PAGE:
To cover the difference in the amount owed, you could just get a personal loan from a credit union, bank, or even a place like www.lendingclub.com

As far as maintenance goes, you may need to replace the tires before selling it to a private party. The air filter is one of those things you should never let a dealer do for you. Here's an air filter for $8 on Amazon - https://www.amazon.com/Best-ACTIVATED-Replacement-Corolla-Outback/dp/B01L7RP13A/ref=sr_1_2?ie=UTF8&qid=1485713146&sr=8-2&keywords=2015+toyota+corolla+air+filter



jbrx

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Re: Selling Financed and Upside-Down Car
« Reply #2 on: January 29, 2017, 12:59:43 PM »
I looked at ebay motors and checked the "sold" listings for 2015 Corollas in my area. Most of the base models sold for $8 - $11,000. Try doing that to see what they're going for in your area.

$10k from the dealer may be worth doing, if only to save the hassle of trying to sell it yourself, although if the dealer is offering $10k, they must be sure they can sell it for more than that. Then again, they also know what they're doing and can let the car sit for a while if need be.

To cover the difference in the amount owed, you could just get a personal loan from a credit union, bank, or even a place like www.lendingclub.com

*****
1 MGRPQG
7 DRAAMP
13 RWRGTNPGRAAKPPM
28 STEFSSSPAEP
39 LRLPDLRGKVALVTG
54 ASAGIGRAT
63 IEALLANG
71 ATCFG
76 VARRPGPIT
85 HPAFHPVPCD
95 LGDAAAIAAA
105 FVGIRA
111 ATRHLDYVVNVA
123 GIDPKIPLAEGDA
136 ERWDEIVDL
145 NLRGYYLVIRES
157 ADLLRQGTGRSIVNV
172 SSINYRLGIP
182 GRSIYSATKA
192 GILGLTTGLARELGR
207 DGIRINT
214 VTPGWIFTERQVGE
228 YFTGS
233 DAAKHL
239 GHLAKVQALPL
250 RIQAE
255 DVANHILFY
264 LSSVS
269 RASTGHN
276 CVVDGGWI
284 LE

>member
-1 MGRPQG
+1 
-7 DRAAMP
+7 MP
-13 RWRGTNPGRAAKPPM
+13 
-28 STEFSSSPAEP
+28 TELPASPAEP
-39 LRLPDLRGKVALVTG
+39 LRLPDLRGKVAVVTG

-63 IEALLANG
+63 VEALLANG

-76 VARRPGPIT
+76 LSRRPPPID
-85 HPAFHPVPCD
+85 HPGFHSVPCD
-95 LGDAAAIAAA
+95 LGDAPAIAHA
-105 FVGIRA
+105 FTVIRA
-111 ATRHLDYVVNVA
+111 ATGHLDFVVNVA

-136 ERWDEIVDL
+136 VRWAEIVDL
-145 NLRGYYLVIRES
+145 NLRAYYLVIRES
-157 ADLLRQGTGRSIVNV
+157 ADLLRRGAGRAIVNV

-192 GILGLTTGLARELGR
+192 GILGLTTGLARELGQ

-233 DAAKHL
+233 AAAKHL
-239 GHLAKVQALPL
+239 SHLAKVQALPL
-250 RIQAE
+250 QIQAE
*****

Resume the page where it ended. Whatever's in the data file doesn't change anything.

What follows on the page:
As far as maintenance goes, you may need to replace the tires before selling it to a private party. The air filter is one of those things you should never let a dealer do for you. Here's an air filter for $8 on Amazon - https://www.amazon.com/Best-ACTIVATED-Replacement-Corolla-Outback/dp/B01L7RP13A/ref=sr_1_2?ie=UTF8&qid=1485713146&sr=8-2&keywords=2015+toyota+corolla+air+filter



Thank you! The closest to me on ebay motors are about 300 miles away, but consistent with what I've been seeing on craigslist around 13000 for higher-mileage cars.

Thanks as well for the info on air filters I know nothing about cars, so I had no idea it would be so easy to do. I will definitely replace that myself.

I've been looking into at-home scratch repair kits, too. I don't know if they'll fully get rid of the scratches I have, but I figure anything that makes them better is worth doing, especially seeing how cheap some of those kits are on Amazon.

Metric Mouse

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Re: Selling Financed and Upside-Down Car
« Reply #3 on: January 29, 2017, 07:06:09 PM »
I've been looking into at-home scratch repair kits, too. I don't know if they'll fully get rid of the scratches I have, but I figure anything that makes them better is worth doing, especially seeing how cheap some of those kits are on Amazon.

Let us know how the scratch-kit works. I think you might be surprised - a body shop buffed out what I thought were pretty obvious scratches on one of my vehicle's finish with just some compound and a bit of time with a buffing wheel. It can make a huge difference.

RWD

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Re: Selling Financed and Upside-Down Car
« Reply #4 on: January 29, 2017, 07:11:35 PM »
How to sell a car with a lien:
https://www.youtube.com/watch?v=dU6lejMfVzw